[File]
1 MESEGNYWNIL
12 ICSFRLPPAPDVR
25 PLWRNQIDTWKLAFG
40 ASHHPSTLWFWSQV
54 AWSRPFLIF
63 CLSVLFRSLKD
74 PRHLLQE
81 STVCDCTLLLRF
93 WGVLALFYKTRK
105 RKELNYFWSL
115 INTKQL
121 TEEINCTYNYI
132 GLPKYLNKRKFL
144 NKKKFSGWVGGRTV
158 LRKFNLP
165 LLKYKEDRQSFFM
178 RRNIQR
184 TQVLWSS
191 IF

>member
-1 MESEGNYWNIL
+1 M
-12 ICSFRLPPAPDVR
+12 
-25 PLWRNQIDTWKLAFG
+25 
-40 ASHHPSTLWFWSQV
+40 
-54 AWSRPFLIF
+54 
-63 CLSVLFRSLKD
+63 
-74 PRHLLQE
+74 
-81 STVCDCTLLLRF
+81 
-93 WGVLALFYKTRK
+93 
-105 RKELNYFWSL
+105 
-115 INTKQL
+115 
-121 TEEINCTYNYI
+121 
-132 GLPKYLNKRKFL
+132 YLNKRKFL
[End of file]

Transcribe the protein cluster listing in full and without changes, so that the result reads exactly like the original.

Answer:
1 MESEGNYWNIL
12 ICSFRLPPAPDVR
25 PLWRNQIDTWKLAFG
40 ASHHPSTLWFWSQV
54 AWSRPFLIF
63 CLSVLFRSLKD
74 PRHLLQE
81 STVCDCTLLLRF
93 WGVLALFYKTRK
105 RKELNYFWSL
115 INTKQL
121 TEEINCTYNYI
132 GLPKYLNKRKFL
144 NKKKFSGWVGGRTV
158 LRKFNLP
165 LLKYKEDRQSFFM
178 RRNIQR
184 TQVLWSS
191 IF

>member
-1 MESEGNYWNIL
+1 M
-12 ICSFRLPPAPDVR
+12 
-25 PLWRNQIDTWKLAFG
+25 
-40 ASHHPSTLWFWSQV
+40 
-54 AWSRPFLIF
+54 
-63 CLSVLFRSLKD
+63 
-74 PRHLLQE
+74 
-81 STVCDCTLLLRF
+81 
-93 WGVLALFYKTRK
+93 
-105 RKELNYFWSL
+105 
-115 INTKQL
+115 
-121 TEEINCTYNYI
+121 
-132 GLPKYLNKRKFL
+132 YLNKRKFL